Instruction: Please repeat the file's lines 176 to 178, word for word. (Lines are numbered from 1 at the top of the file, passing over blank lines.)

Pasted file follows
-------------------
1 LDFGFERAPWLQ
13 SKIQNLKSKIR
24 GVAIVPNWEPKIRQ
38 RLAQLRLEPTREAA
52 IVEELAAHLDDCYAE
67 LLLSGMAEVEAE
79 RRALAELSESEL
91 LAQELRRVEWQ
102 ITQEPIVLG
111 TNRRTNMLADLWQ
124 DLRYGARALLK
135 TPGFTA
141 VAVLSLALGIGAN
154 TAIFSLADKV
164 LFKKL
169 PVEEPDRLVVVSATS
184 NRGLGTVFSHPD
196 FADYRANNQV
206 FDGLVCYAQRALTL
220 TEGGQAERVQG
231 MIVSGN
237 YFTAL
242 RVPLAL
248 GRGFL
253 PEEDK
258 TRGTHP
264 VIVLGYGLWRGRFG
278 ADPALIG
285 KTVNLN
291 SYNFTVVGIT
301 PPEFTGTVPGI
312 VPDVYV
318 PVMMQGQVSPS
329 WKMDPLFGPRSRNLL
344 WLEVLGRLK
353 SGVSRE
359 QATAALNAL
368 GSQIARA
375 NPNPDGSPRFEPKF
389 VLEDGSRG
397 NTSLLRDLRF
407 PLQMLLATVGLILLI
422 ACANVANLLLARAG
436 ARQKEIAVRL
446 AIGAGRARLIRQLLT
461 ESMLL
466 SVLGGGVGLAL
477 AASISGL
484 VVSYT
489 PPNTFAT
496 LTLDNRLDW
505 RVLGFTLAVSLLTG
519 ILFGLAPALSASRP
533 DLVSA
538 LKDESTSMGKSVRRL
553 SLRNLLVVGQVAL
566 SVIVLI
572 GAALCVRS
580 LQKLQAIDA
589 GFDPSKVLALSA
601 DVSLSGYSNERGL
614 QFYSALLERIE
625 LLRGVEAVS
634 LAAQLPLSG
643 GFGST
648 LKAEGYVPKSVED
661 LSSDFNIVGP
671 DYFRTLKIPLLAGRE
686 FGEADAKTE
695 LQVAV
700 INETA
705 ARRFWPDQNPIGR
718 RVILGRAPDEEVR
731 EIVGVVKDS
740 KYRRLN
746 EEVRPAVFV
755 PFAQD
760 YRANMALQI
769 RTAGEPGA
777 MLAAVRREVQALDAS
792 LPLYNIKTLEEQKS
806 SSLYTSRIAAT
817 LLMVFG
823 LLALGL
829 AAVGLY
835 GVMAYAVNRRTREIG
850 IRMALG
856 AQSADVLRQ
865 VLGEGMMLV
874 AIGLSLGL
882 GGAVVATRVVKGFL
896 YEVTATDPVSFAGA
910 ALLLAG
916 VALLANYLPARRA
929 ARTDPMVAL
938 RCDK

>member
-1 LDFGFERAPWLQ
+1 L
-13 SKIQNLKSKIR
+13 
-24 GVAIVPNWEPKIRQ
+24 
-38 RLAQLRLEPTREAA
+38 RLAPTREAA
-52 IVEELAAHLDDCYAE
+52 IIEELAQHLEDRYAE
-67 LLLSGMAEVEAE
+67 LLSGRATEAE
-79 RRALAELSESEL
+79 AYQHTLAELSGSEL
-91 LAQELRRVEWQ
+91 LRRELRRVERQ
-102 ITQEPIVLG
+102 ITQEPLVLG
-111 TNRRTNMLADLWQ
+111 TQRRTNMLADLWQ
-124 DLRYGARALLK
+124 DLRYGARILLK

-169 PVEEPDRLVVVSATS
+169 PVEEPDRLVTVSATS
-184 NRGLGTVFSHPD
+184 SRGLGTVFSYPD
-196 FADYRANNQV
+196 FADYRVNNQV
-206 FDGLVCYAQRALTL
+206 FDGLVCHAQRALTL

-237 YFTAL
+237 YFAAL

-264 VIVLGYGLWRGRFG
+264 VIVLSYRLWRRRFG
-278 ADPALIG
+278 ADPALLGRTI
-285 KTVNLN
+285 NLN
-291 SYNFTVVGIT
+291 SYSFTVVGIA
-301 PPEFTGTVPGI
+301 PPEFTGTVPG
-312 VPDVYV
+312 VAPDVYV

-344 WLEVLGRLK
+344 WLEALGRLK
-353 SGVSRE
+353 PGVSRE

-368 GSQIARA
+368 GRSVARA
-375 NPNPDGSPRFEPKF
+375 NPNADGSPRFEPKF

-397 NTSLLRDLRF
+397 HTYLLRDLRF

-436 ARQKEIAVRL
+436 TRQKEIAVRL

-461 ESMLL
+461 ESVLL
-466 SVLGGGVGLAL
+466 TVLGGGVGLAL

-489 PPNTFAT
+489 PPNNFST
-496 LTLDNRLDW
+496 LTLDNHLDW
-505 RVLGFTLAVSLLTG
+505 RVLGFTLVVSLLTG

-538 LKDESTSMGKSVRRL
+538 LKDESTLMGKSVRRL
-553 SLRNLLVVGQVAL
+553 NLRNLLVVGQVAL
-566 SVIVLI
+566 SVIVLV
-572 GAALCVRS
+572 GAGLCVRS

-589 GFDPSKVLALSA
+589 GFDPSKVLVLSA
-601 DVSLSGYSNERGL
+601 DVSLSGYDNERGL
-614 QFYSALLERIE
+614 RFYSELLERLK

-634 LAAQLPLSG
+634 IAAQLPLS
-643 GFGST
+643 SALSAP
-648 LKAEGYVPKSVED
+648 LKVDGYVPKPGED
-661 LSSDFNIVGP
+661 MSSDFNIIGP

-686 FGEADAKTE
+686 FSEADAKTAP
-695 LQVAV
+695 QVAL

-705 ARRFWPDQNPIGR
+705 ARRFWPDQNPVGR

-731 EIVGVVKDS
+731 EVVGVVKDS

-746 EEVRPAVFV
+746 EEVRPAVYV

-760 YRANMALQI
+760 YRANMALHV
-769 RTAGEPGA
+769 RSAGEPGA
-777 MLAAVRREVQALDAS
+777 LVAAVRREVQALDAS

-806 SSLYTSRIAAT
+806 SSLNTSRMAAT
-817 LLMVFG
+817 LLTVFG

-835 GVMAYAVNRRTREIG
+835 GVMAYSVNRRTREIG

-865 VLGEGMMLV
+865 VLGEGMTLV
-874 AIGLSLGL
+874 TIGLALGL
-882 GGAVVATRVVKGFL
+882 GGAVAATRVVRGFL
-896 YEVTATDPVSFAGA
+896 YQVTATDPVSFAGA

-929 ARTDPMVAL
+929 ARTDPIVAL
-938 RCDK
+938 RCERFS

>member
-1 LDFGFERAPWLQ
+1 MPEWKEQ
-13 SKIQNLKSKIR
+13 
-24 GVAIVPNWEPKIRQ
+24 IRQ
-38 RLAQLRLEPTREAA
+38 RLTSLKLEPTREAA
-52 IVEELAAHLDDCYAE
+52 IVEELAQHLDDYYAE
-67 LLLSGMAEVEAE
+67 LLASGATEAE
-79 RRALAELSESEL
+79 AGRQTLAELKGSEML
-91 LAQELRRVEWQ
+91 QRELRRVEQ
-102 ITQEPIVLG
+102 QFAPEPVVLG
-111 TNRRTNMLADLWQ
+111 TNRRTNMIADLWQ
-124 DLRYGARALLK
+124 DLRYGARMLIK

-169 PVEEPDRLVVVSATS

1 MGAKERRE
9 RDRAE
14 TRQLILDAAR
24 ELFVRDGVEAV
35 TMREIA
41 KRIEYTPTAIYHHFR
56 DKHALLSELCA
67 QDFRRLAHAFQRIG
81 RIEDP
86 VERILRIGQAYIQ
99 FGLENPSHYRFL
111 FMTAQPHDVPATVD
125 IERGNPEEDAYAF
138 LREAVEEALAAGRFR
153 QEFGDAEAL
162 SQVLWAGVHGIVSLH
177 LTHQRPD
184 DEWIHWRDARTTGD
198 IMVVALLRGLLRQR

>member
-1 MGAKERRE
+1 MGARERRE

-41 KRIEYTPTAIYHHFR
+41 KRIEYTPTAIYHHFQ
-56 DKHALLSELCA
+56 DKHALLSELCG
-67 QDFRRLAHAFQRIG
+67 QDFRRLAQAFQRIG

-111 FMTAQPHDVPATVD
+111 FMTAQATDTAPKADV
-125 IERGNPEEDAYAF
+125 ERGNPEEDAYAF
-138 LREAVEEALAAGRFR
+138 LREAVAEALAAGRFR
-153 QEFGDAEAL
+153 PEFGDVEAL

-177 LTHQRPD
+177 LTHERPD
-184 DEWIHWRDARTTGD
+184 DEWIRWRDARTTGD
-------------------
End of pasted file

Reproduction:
-614 QFYSALLERIE
+614 RFYSELLERLK

-634 LAAQLPLSG